Several plans were drawn in the XVIII century by french architects who were Pensionnaires of the French Academy in Rome, such as Charles-Louis Clérisseau and Pierre-Adrien Paris, or by the danish architect Caspar Frederik Harsdorff.
The plans of the XIX and XX centuries copied many details from the plan by Piranesi. Only Heinz Kähler made a brand new survey in 1950, together with Eric Hansen, who drew a new plan of the so called Belvedere in 1960. The plan of Salza Prina Ricotti published in 1982 mostly reworked data coming from the antiquarian plans.
Other unpublished data come from two very important projects, and were very generously given to me by their authors.
Fig. 8 - General plan of Villa Adriana by Giovan Battista Piranesi 1781
The first is the survey of professor Friedrich Rakob who worked at the Accademia with the german architects Edmund Faller, Dirk Helfgen and Axel Krück. He studied the Temple of Apollo and surrounding rooms between 1991 and 1993. I was given plans, drawings, pictures and diaries, a very important documentation.
The second one is the Atelier Italia project, carried out by american architects Robert Mangurian and Mary-Ann Ray between 1985 and 1994. With the help of students of architecture coming from the most important Universities of the United States, they measured and surveyed the whole Villa Adriana. They gave me their precious documentation on the Accademia: drawings, pictures, plans. Their data are extremely useful and precious for understanding the Accademia end enormously helped my study.
This phase of the project has been almost completed (80%).
The first results of this long archive research have been presented during a Conference held in Bern (Switzerland) in 2008:
De Franceschini M. Piante antiche e tecnologie moderne nell'Accademia della Villa Adriana di Tivoli (Roma) in Atti del Convegno Historic Maps and Imagery for Modern Scientific Applications Berna, 28-30 novembre 2008 - HASB 21, 2009 p. 163-175 (http://maps.unibe.ch/2008/data/A4.pdf and conference programme).
Problems concerning data management and storage were discussed in a Congress held in Vienna (Austria) in 2009:
Marina De Franceschini "Accademia Pilot Project in Hadrian's Villa near Tivoli (Rome, Italy): problems in archiving ancient and modern data". Presentazione a Vienna (Austria), 14° Workshop Archäologie und Computer 2009. Museen der Stadt Wien, Vienna, 16-18 novembre 2009. (http://www.stadtarchaeologie.at)
Expected results: our future
publications on the Accademia for the first time will offer to scholars a complete collection of the most important documents and publications on the site.
Second phase - Survey of visible and standing structures, with Total Station, GPS, Laser Scanner, Photogrammetry.
Our Total Station GPS survey was carried on during several sessions in 2005, 2006 and 2009. Topographical data has been merged and cross-checked with other information coming from Laser scanner measurements: this instrument was used for the first time in the Accademia by architect Umberto Pavanello, who also made the topographical survey.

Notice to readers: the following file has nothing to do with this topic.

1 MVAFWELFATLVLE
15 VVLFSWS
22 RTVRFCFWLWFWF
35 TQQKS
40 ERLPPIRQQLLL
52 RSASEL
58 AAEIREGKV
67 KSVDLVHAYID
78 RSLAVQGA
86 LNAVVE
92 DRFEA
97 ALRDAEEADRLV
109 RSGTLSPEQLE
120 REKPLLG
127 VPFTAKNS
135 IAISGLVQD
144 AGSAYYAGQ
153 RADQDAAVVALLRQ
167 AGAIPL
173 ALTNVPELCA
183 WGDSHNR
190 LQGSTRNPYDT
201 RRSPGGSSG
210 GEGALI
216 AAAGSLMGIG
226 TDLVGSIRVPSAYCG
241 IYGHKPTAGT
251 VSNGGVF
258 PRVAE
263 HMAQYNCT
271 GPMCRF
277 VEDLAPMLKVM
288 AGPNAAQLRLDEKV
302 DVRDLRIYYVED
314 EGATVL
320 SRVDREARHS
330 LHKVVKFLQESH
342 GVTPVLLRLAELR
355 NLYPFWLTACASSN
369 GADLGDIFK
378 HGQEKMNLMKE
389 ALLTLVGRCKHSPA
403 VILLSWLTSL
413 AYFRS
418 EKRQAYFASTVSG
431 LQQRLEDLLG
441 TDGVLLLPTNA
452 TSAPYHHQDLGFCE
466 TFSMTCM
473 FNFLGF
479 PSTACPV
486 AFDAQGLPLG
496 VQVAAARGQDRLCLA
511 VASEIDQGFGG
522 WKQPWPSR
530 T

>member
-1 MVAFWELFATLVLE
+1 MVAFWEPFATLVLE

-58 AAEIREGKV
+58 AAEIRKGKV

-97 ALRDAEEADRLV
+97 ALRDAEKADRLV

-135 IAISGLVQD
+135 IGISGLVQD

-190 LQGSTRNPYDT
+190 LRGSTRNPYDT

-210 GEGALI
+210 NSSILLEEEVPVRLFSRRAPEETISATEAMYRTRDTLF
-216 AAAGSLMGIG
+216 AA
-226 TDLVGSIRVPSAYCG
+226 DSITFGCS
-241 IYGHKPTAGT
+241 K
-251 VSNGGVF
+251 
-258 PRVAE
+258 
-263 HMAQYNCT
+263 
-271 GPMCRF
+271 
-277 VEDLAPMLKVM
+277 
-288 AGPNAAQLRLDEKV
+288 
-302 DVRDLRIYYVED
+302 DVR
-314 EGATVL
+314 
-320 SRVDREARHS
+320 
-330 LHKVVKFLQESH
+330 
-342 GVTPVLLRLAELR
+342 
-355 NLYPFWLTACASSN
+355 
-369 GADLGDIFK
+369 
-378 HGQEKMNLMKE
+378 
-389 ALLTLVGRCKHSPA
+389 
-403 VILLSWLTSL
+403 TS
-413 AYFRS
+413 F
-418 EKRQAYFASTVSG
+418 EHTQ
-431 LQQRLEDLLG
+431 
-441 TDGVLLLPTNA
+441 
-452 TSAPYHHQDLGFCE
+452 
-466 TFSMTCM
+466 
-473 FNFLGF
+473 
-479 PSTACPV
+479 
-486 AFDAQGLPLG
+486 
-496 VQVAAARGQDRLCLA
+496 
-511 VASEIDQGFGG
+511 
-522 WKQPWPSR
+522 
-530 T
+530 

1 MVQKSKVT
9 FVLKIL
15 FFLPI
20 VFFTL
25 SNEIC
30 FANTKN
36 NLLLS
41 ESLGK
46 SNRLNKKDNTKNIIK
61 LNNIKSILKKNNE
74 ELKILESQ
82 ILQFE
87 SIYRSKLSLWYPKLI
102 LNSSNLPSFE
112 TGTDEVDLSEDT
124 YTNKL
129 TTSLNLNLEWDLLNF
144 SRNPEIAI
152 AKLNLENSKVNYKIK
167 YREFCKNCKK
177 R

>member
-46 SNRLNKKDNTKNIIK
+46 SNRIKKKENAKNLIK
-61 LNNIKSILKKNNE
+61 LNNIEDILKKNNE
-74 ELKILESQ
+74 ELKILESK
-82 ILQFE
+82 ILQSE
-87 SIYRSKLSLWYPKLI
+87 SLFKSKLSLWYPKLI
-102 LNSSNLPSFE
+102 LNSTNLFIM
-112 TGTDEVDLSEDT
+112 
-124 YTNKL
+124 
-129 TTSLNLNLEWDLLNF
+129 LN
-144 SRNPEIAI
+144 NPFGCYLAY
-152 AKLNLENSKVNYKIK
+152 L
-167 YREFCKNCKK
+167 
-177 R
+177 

The topographical survey has been completed, now we are processing the data, with the help of architect Giorgia Andreatta, drawing a new plan of the Accademia and surrounding grounds. We will also draw elevations, sections and walls, a work that has never been done before; there are just few partial drawings of the elevations of the Belvedere, of the Temple of Apollo and the room east of it.
We are preparing 3D reconstructions, which are the best way to show the appearance and the different levels of the buildings. We already produced a 3D reconstruction of the two most complex structures of the Accademia, the Belvedere and the Temple of Apollo, which were drawn by Brigitta Casieri.
During our survey we were able to detect and correct several
Fig. 9 - comparing the plans by Piranesi, Salza Prina Ricotti and Kähler we see the mistake of a double corridor which does not exist.
mistakes both in ancient and modern plans. For example, in the plan by Piranesi there is a double corridor near the Temple of Apollo which does not exist. This corridor appears in all the subsequent plans, including the one by Salza Prina Ricotti of 1982, but it is not shown in the plan by Kähler, who made a brand new survey of the site without reworking previous plans: he noticed and corrected the mistake. (fig. 9, red arrows).
Fig. 10 - One of the Towers overlooking the Fosso di Risicoli discovered during our survey
We also discovered some new imposing structures, which were never surveyed and are unknown in previous literature. It is a series of Towers and retaining walls, about 15 meters high (fig. 10), overlooking the cliff of the Fosso di Risicoli; they were linked by a panoramic hanging Terrace, and were connected to a network of Cryptoporticoes and subterranean galleries located underneath the Accademia.
In the antiquarian plans there is just a simplified straight line indicating the retaining walls and a circular room (hypothetically a thermal plant because of its shape), which in the plan by Piranesi it is surrounded by a series of symmetrical rectangular rooms, hypothetically reconstructed. New data coming from our survey and especially from the work of architects Robert Mangurian and Mary Ann Ray (which was indispensable for reconstructing the circular room) showed that the actual situation was completely different.
Expected results: our new
complete and updated plan of the Accademia gives a clear picture of its state of preservation, without the integrations or reconstructed rooms that are not visible any more and are drawn in antiquarian plans.
The recent Pianta del Centenario (2006) only surveyed the public part of Villa Adriana leaving out the Accademia, since it is located in a private property; our work will therefore complete the documentation of the whole Villa.
Fig. 11 - The Cryptoporticus in the Accademia substructures
Third phase - Survey of the structures that are not visible any more.